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Ethical Use of Information

This guide is intended to provide information and guidance regarding the difference aspects of creating and using information in a responsible and ethical manner.

What Is Plagiarism?

"What is Plagiarism?

Many people think of plagiarism as copying another's work, or borrowing someone else's original ideas. But terms like "copying" and "borrowing" can disguise the seriousness of the offense:

According to the Merriam-Webster Online Dictionary, to "plagiarize" means

  • to steal and pass off (the ideas or words of another) as one's own
  • to use (another's production) without crediting the source
  • to commit literary theft
  • to present as new and original an idea or product derived from an existing source.

In other words, plagiarism is an act of fraud. It involves both stealing someone else's work and lying about it afterward"



Honor and Integrity

“Midshipmen are persons of integrity: We stand for that which is right.


We tell the truth and ensure that the full truth is known.  We do not lie.


We embrace fairness in all actions.  We ensure that work submitted as our own is our own, and that assistance received from any source is authorized and properly documented.  We do not cheat.


We respect the property of others and ensure that others are able to benefit from the use of their own property.  We do not steal.”


Honor Concept and Instruction 


“Another essential quality of leadership is integrity.  Without this, real leadership is not possible.  Nowadays, it seems like integrity – or honor or character – is kind of quaint, a curious, old-fashioned notion.  We read of too many successful and intelligent people in and out of government who succumb to the easy wrong rather than the hard right – whether from inattention or a sense of entitlement, the notion that rules are not for them.  But for a real leader, personal virtues – self-reliance, self control, honor, truthfulness, morality – are absolute.  These are the building blocks of character, of integrity – and only on that foundation can real leadership be built. "

United States Naval Academy Commencement Address

As Delivered by Secretary of Defense Robert M. Gates, Annapolis, Maryland, Friday, May 27, 2011


USNA Superintendent's Statement on Plagiarism

Sept. 29, 2010


For the Brigade:  It has come to my attention that there is some confusion over what constitutes improper use of other writings, opinions, and intellectual property.  Accordingly, I’d like to remind you all of my views on Plagiarism. 


The intellectual and scholarly process is a cumulative one.  We build upon one another’s ideas, accumulate information, and create knowledge.  Because readers of your work may want to investigate and build upon your ideas, it’s important that you give them accurate information to continue the investigative process.  In so doing, it’s important that you also properly acknowledge the work of others.  This maintains the integrity of knowledge and of scholarship. As your education progresses, you will gain confidence in expressing your own ideas – but it’s OK to acknowledge that someone else has expressed thoughts on a given subject that may be more insightful than your own.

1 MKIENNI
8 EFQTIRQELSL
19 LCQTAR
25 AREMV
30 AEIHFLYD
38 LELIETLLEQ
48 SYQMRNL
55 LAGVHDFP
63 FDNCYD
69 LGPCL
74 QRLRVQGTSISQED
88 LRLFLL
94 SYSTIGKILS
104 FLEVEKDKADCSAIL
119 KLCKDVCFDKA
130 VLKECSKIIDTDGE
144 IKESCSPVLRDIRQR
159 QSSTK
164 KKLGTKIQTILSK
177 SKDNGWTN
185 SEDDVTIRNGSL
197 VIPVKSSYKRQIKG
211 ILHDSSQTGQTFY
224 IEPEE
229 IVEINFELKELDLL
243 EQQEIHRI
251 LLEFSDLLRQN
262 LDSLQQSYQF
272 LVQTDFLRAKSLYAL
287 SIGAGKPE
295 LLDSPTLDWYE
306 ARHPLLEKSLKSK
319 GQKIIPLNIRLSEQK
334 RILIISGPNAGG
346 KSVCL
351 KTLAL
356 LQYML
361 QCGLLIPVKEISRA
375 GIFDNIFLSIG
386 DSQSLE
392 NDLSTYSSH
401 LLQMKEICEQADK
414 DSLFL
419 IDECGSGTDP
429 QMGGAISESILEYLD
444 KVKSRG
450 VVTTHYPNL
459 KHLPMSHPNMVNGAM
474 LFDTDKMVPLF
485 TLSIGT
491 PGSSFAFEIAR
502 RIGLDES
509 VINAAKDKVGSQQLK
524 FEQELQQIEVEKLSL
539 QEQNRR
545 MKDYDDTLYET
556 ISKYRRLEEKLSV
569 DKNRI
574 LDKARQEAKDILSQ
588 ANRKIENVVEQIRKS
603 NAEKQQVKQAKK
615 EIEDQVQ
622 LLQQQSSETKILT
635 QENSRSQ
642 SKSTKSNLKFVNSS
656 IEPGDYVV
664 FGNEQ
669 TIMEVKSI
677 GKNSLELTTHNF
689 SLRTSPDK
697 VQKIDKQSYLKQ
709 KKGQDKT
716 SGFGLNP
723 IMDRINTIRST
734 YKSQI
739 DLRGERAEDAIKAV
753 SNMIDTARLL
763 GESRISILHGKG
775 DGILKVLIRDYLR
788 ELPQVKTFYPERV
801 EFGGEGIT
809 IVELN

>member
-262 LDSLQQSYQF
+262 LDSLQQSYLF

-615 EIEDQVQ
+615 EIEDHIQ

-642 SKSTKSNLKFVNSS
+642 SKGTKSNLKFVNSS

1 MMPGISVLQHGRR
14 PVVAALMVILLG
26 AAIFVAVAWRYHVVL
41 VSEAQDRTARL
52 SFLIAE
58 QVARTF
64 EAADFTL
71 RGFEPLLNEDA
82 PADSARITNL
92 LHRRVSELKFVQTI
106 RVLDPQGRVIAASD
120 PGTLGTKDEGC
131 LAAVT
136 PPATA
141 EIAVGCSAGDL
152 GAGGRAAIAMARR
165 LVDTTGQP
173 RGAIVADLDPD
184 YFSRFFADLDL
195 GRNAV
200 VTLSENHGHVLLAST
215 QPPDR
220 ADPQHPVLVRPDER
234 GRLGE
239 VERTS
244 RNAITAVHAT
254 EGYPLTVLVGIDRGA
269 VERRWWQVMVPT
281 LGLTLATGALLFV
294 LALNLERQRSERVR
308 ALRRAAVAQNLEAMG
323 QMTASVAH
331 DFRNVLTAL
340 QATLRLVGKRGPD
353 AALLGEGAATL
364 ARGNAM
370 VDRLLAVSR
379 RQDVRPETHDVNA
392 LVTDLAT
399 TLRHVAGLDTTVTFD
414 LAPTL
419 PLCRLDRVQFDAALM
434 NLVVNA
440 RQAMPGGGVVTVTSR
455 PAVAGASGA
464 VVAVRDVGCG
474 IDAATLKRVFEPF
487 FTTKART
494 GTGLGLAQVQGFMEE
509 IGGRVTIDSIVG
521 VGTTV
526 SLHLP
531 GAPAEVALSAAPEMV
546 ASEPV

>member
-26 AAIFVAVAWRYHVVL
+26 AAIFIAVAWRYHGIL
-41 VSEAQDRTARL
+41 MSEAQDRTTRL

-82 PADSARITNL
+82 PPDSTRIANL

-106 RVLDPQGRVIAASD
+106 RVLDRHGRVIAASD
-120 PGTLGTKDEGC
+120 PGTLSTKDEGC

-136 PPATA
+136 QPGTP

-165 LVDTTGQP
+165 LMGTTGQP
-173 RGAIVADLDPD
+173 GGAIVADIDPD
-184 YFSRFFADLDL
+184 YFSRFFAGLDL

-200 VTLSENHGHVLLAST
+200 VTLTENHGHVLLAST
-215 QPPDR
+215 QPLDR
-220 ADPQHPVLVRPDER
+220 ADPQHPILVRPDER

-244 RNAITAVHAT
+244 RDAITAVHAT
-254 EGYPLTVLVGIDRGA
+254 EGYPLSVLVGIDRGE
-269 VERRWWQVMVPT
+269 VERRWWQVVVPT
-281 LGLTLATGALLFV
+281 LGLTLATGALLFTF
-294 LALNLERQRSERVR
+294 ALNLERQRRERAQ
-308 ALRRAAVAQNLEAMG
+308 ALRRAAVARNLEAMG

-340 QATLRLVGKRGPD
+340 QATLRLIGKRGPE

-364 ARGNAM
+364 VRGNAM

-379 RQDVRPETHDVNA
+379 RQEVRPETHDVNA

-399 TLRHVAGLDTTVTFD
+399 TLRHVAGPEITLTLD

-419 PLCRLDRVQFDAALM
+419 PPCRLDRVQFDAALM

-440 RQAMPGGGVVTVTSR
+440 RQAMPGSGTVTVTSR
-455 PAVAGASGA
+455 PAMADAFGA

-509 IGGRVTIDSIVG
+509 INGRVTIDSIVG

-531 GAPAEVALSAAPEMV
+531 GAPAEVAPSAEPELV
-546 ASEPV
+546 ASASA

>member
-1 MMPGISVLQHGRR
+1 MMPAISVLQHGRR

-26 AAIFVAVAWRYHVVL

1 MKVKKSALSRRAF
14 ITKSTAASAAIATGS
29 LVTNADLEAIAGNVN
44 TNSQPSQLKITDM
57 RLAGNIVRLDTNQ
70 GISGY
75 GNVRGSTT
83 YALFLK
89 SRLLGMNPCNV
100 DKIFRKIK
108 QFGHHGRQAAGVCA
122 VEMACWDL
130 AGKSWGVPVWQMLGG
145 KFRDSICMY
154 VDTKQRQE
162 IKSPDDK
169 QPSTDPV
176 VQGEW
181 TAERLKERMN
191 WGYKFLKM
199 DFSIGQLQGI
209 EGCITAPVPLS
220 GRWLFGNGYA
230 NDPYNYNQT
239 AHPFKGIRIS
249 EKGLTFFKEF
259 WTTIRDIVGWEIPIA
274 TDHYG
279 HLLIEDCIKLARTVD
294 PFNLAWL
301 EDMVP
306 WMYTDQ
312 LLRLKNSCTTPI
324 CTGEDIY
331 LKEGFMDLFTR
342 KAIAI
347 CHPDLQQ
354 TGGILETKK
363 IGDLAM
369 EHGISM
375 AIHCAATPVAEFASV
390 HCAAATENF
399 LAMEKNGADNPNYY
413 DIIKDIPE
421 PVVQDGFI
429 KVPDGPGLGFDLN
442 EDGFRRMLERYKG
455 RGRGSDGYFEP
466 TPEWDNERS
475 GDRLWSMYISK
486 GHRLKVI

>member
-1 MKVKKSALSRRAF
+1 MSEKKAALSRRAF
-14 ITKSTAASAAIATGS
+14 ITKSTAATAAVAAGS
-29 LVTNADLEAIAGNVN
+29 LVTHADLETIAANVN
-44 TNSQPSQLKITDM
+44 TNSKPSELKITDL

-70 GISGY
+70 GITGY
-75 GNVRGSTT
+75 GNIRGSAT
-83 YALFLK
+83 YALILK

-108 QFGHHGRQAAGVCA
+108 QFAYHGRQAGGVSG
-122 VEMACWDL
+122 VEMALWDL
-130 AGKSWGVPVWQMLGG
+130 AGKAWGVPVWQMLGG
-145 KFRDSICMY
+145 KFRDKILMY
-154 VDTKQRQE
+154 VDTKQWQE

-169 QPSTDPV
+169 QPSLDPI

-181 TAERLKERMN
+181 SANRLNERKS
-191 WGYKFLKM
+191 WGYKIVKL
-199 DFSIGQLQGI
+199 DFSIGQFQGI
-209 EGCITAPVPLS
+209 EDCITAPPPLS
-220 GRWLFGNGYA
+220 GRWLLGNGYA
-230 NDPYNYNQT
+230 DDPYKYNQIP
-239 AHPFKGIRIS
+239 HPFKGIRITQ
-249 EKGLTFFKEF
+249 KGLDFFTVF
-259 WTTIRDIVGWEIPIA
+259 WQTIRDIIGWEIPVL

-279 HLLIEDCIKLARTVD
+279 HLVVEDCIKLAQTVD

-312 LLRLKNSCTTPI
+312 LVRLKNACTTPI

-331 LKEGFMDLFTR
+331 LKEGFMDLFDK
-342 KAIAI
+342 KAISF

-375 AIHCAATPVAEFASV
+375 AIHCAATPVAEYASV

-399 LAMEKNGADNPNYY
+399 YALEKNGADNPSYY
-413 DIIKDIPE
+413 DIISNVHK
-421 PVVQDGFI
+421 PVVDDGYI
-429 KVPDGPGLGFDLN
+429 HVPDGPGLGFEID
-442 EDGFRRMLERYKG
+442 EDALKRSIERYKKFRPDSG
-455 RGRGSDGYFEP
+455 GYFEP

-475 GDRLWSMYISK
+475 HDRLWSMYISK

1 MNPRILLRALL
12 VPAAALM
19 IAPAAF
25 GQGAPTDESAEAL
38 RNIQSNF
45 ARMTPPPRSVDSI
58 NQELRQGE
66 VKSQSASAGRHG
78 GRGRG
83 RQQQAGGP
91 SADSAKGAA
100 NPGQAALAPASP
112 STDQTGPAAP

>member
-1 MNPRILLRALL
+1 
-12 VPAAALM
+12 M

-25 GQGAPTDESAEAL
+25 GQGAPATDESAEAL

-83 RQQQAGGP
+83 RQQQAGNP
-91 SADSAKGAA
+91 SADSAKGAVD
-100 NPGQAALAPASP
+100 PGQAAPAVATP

As you know, plagiarism occurs when you take someone else’s ideas, use them as your own, and do so without proper acknowledgement; plagiarism is a form of theft. Obviously, when you “resubmit” a paper from another person or turn in a copy of another person’s homework, that’s plagiarism. But fully understanding plagiarism also can be difficult. Most know that when you take another’s words verbatim, you must enclose those words in quotation marks and properly cite the source. But in addition, any time you use someone else’s words, no matter how well you paraphrase them, you must cite the source as well. Of course, it’s tempting to use the words of experts.  Experts often present an idea very well.  But the job of learning involves presenting the idea as you understand it, using your own words. When you fail to cite the work of others, or when you fail to do so accurately, that’s plagiarism.  Always cite the title, author, relevant publishing information and page number(s) of your source. 


It can be especially hard to cite material found on the Internet (the Nimitz Library website provides good guidance – read it at, and it’s tempting to “cut and paste” from the work of others.  Cutting and pasting without the use of proper citations is a common form of plagiarism – and simply put, it’s dishonest.  Feel free to use the ideas of others to stimulate your thinking, both critically and analytically.  But draw your own conclusions and use your own words. It’s your insight and your words that matter.


Bottom line … you can avoid plagiarism by fully and openly crediting all sources used. Give credit where credit is due, and do not compromise your honor by failing to acknowledge clearly where your work ends and that of someone else begins.  In the process, you will learn a lot more about not just the work of other scholars, but where you part ways with them.  Who knows, you might even provide insights that your professor hasn’t considered.


VADM Michael H. Miller